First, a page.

StopASuicide_DJacobs_SuicideAssessment_slides

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Suicide Assessment Suicide Assessment University of Michigan Depression Center University of Michigan Depression Center Colloquium Series Colloquium Series December 19, 2003  December 19, 2003  Douglas Jacobs, MD Douglas Jacobs, MD Associate Clinical Professor of Psychiatry, Associate Clinical Professor of Psychiatry, Harvard Medical School Harvard Medical School Chair: American Psychiatric Association Workgroup, Practice Chair: American Psychiatric Association Workgroup, Practice Guidelines on Suicidal Behavior Guidelines on Suicidal Behavior Founder: National Depression Screening Day Founder: National Depression Screening Day
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Questions about Suicide Assessment 1. How should clinicians use knowledge of suicide risk factors in their assessment of patients at risk? 2. Which diagnoses, risk factors and symptoms should most concern clinicians? 3. Under what circumstances, if any, should a clinician ask a patient to sign a no-suicide contract? 4. Is psychotherapy always recommended for patients at risk for suicidal behavior?
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Questions about Suicide Assessment 5. Is it ever acceptable to defer or avoid hospitalizing a suicidal patient? 6. Should we expect antidepressants or mood stabilizers to lower suicide risk? 7. What are the most important elements to document in a suicide risk assessment?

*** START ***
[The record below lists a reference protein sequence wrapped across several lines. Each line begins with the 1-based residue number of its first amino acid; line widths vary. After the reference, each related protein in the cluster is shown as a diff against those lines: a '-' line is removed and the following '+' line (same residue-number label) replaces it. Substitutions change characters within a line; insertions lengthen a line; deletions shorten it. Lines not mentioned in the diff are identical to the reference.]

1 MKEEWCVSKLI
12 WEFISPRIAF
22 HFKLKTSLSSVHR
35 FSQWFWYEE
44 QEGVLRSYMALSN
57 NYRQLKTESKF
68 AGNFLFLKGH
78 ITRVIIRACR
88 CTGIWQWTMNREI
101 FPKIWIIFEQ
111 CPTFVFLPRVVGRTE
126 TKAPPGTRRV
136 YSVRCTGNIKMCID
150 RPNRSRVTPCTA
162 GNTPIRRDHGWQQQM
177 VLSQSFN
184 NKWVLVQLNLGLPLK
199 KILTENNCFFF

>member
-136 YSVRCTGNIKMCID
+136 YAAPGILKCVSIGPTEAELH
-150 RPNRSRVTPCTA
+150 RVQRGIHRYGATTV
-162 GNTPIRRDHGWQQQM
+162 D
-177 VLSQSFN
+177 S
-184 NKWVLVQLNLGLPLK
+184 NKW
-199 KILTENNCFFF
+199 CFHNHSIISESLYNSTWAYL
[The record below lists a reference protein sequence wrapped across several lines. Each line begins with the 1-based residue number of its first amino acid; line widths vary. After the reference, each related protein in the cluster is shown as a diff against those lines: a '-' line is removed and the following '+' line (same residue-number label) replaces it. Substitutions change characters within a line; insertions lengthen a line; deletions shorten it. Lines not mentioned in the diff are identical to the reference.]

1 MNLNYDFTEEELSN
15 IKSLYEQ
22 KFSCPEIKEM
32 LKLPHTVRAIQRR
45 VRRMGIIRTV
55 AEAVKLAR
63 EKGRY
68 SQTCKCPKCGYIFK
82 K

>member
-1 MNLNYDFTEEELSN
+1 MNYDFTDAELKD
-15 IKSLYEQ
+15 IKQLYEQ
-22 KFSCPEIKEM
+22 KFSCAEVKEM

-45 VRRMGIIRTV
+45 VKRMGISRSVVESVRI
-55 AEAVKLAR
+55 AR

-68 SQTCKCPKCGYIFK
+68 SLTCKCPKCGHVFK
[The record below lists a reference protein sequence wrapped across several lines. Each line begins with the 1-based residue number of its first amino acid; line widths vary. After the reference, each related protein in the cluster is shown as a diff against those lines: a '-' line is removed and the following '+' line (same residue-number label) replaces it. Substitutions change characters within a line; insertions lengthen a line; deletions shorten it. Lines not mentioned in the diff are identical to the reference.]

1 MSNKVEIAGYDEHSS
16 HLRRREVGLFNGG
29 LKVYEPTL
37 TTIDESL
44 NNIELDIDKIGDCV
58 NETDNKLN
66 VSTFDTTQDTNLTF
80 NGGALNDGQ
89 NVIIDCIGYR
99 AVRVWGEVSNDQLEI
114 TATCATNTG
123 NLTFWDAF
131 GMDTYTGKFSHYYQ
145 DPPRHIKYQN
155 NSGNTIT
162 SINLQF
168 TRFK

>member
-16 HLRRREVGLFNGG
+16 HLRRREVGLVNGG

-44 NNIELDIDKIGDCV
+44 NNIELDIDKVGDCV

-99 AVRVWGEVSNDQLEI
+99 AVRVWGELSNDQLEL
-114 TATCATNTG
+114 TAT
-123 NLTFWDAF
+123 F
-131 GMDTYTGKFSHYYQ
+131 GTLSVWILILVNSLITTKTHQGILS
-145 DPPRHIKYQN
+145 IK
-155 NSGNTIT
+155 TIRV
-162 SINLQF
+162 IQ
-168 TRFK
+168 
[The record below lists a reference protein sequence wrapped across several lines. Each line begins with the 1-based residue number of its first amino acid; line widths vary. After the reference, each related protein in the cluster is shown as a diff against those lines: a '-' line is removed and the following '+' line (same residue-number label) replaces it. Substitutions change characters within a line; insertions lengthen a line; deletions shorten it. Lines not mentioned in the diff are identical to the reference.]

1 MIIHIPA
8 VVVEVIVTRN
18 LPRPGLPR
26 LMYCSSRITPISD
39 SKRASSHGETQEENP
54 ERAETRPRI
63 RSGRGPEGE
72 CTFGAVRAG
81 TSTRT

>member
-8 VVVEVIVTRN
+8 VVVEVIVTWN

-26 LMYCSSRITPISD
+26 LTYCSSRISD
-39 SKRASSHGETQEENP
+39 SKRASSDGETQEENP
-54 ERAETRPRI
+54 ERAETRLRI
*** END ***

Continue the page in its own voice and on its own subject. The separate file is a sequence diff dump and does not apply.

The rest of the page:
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SUICIDE PREDICTION vs. SUICIDE ASSESSMENT Suicide Prediction refers to the foretelling of whether suicide will or will not occur at some future time, based on the presence or absence of a specific number of defined factors, within definable limits of statistical probability Suicide (risk) Assessment refers to the establishment of a clinical judgment of risk in the very near future, based on the weighing of a very large mass of available clinical detail. Risk assessment carried out in a systematic, disciplined way is more than a guess or intuition – it is a reasoned, inductive process, and a necessary exercise in estimating probability over short periods.
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COMPONENTS OF SUICIDE ASSESSMENT Appreciate the complexity of suicide / multiple contributing factors Conduct a thorough psychiatric examination, identifying risk factors and protective factors and distinguishing risk factors which can be modified from those which cannot Ask directly about suicide; The Specific Suicide Inquiry Determine level of suicide risk: low, moderate, high Determine treatment setting and plan Document assessments
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SUICIDE: A MULTI-FACTORIAL EVENT Neurobiology Severe Medical Illness Impulsiveness Access To Weapons Hopelessness Life Stressors Family History Suicidal Behavior Personality Disorder/Traits Psychiatric Illness Co-morbidity Psychodynamics/ Psychological Vulnerability Substance Use/Abuse Suicide
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Areas to Evaluate in Suicide Assessment Psychiatric Illnesses Comorbidity, Affective Disorders, Alcohol / Substance Abuse, Schizophrenia, Cluster B Personality disorders.
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